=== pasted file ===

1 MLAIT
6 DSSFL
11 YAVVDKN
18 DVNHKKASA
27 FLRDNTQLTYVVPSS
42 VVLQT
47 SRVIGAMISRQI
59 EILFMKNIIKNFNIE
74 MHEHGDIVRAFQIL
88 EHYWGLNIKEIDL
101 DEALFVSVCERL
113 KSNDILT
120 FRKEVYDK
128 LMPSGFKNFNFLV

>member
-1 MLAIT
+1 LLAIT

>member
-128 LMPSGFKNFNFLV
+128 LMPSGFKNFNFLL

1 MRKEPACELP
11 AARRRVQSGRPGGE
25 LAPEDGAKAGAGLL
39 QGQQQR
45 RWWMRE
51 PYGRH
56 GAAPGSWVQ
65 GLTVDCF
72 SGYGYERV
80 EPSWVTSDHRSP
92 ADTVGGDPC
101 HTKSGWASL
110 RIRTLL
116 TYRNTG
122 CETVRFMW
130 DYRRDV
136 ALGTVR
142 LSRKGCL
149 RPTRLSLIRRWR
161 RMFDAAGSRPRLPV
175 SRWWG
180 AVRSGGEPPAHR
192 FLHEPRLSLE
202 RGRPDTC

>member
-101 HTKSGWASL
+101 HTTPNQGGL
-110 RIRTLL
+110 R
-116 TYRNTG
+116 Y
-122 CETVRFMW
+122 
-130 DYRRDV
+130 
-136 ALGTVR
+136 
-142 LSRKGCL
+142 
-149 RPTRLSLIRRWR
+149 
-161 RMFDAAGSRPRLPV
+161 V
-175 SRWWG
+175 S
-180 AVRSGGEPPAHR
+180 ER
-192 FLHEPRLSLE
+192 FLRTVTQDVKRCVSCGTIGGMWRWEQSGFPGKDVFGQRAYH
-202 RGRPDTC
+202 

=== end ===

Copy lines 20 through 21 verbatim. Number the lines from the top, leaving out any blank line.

+128 LMPSGFKNFNFLL

1 MRKEPACELP